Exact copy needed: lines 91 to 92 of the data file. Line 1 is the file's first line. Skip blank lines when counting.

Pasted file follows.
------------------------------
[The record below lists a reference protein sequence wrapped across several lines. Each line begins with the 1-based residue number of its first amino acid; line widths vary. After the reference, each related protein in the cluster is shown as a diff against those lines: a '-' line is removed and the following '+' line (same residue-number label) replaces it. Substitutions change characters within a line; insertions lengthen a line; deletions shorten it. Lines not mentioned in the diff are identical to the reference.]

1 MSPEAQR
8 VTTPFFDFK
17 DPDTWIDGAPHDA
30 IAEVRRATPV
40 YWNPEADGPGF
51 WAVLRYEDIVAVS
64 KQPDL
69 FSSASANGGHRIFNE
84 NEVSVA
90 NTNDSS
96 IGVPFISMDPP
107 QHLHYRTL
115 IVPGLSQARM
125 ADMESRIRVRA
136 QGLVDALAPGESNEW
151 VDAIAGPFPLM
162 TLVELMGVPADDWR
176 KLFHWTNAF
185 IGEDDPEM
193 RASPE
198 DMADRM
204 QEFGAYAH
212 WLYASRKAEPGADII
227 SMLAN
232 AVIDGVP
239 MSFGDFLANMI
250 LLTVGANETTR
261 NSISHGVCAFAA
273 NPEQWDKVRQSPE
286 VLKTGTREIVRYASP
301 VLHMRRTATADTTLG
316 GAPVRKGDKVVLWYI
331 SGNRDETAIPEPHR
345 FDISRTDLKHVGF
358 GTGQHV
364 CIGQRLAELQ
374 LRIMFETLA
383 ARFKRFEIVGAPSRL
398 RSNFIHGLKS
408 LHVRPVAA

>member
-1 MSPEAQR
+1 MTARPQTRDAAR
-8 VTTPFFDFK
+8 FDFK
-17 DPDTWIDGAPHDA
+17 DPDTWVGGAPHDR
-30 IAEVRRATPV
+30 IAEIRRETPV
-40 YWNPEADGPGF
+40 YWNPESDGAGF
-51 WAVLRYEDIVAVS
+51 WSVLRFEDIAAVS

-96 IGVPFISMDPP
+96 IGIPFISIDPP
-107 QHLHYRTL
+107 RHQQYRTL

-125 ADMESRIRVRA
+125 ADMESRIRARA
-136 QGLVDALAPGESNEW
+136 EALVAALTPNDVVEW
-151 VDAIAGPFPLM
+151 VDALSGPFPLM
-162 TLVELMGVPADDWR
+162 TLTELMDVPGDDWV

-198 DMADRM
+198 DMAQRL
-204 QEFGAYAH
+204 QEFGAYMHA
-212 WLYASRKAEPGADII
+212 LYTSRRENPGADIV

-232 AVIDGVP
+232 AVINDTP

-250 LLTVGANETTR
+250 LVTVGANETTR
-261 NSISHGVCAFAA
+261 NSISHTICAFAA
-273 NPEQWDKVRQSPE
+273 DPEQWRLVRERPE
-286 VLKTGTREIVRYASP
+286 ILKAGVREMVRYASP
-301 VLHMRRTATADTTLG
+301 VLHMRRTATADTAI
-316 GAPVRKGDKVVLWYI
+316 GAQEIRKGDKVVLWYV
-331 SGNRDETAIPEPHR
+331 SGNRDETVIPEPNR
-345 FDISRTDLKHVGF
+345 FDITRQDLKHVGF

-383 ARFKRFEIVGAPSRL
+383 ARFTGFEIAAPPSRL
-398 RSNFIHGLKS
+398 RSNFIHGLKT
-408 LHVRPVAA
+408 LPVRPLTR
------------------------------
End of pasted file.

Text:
-383 ARFKRFEIVGAPSRL
+383 ARFTGFEIAAPPSRL